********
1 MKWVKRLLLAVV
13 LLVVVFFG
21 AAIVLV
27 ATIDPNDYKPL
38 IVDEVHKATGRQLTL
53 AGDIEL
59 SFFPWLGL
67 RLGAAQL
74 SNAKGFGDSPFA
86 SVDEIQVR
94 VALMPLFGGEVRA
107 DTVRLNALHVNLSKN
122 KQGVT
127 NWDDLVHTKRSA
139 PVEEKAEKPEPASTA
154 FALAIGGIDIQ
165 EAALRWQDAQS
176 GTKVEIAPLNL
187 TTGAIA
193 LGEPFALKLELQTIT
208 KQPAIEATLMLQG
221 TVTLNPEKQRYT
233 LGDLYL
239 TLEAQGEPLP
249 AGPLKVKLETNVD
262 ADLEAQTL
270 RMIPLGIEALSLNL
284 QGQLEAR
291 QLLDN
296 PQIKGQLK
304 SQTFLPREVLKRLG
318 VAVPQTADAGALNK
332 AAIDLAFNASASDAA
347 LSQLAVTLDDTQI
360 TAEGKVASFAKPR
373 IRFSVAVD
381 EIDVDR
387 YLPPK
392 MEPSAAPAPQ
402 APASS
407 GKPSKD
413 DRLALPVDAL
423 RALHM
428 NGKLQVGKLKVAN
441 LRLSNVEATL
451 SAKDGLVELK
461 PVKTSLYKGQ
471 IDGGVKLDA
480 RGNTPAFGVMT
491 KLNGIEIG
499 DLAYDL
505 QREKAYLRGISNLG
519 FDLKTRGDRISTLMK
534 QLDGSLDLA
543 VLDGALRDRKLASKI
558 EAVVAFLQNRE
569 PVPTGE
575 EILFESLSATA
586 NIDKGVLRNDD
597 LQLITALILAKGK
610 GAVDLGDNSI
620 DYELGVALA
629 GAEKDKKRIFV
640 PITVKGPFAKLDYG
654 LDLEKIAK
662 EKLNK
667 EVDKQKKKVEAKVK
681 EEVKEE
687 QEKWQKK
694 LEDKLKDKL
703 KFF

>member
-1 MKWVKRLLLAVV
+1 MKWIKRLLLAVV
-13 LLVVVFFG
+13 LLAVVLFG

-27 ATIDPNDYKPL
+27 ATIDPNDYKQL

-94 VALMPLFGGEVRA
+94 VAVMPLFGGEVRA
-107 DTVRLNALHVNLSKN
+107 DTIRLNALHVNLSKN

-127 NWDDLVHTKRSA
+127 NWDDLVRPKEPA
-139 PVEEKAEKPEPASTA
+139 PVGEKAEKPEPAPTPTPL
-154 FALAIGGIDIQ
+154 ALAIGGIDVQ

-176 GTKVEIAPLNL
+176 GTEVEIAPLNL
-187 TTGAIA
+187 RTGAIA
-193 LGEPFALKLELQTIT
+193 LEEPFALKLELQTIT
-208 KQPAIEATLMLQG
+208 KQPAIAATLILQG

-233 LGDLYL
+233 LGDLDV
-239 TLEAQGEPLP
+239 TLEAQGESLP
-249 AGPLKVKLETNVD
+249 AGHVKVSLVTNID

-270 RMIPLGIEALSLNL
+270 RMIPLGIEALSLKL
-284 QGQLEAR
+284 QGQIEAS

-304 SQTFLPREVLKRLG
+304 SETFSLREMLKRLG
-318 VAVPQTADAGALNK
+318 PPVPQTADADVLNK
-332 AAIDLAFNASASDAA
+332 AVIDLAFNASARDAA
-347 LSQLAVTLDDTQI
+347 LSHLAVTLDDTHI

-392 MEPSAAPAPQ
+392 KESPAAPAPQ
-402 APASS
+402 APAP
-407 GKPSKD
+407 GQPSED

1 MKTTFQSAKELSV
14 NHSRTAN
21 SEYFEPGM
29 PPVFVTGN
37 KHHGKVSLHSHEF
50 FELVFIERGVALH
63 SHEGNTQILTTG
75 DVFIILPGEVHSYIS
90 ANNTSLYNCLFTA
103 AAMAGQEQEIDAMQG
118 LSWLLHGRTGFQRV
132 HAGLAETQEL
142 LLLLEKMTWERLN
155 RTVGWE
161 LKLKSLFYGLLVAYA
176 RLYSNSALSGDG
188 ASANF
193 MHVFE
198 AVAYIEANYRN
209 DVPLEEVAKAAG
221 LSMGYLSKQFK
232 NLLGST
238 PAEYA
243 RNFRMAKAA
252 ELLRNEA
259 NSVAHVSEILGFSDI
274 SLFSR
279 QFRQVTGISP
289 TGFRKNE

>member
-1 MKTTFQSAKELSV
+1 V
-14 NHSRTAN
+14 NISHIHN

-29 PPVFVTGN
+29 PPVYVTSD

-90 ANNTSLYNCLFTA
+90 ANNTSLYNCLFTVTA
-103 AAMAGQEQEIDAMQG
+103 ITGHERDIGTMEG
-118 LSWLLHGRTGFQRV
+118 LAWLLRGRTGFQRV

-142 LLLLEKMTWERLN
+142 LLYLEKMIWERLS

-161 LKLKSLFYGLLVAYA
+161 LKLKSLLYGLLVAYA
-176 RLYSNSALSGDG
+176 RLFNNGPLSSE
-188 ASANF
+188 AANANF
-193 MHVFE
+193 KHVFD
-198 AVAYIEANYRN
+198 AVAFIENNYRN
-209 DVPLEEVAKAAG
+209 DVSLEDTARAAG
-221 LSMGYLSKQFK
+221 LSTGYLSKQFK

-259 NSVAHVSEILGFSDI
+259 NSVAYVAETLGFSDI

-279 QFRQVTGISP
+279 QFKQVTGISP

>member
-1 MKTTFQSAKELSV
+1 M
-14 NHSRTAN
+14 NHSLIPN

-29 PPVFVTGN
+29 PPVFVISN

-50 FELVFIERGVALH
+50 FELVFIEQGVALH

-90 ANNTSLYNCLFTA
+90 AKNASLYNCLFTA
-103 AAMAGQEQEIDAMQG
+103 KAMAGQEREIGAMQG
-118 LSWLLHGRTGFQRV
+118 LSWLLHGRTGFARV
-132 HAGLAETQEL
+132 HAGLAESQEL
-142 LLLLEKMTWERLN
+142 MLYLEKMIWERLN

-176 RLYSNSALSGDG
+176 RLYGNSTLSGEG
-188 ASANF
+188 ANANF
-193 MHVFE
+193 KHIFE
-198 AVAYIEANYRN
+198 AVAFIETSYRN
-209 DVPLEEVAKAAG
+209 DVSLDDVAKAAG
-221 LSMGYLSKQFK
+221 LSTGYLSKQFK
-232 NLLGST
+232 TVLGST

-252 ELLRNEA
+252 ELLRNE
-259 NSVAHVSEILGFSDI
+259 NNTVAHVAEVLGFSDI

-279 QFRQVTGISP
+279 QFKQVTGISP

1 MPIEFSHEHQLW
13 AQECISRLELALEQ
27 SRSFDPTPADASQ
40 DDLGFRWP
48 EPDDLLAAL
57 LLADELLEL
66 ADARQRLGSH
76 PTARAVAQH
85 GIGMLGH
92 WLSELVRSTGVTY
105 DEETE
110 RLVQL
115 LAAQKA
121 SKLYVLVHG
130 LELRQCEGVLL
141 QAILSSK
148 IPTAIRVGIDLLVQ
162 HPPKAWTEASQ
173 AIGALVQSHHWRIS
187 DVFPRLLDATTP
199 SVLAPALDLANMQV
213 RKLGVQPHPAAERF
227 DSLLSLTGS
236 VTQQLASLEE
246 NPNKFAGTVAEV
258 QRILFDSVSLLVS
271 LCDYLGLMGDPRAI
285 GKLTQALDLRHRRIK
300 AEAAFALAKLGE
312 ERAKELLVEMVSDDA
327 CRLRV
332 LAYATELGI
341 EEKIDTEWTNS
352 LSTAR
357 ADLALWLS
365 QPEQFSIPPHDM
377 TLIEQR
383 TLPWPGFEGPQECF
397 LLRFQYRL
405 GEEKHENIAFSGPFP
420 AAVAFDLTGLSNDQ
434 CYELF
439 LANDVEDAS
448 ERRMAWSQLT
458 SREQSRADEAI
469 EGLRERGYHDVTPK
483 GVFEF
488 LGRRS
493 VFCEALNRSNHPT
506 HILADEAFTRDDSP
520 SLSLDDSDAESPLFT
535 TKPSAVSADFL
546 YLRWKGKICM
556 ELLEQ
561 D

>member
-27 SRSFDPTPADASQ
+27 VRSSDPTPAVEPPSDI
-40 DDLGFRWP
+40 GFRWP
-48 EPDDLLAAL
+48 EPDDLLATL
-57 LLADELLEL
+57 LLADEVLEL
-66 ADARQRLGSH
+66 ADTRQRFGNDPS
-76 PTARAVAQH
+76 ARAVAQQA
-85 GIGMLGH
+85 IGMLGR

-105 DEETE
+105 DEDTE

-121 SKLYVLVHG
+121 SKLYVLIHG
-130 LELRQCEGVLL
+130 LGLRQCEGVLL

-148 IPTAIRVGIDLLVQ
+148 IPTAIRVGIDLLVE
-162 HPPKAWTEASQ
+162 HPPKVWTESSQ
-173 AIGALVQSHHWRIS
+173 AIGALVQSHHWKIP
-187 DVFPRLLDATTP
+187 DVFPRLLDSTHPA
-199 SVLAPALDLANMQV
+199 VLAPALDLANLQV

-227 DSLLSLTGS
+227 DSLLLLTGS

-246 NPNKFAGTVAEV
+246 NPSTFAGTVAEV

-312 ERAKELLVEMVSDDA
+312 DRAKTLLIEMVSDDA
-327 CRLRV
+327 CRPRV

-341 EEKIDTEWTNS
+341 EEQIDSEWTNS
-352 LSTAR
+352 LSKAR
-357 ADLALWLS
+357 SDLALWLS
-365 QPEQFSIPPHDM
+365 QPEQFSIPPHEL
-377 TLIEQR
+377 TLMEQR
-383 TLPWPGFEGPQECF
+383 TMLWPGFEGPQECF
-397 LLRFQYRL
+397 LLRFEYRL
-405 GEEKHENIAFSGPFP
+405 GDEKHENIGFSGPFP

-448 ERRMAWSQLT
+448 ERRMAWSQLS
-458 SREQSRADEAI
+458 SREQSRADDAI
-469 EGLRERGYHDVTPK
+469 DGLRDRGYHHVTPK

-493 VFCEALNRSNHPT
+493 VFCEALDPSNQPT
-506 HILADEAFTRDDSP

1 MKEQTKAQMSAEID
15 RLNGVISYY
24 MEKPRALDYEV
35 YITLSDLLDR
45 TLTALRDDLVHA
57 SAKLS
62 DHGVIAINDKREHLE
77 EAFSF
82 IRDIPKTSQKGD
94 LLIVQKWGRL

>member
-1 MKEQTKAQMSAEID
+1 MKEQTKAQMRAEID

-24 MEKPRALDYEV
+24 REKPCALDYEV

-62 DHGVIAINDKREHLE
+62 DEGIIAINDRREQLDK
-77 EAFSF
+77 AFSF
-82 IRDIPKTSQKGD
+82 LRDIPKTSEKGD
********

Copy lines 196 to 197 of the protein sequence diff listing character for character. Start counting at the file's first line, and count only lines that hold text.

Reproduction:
-118 LSWLLHGRTGFQRV
+118 LSWLLHGRTGFARV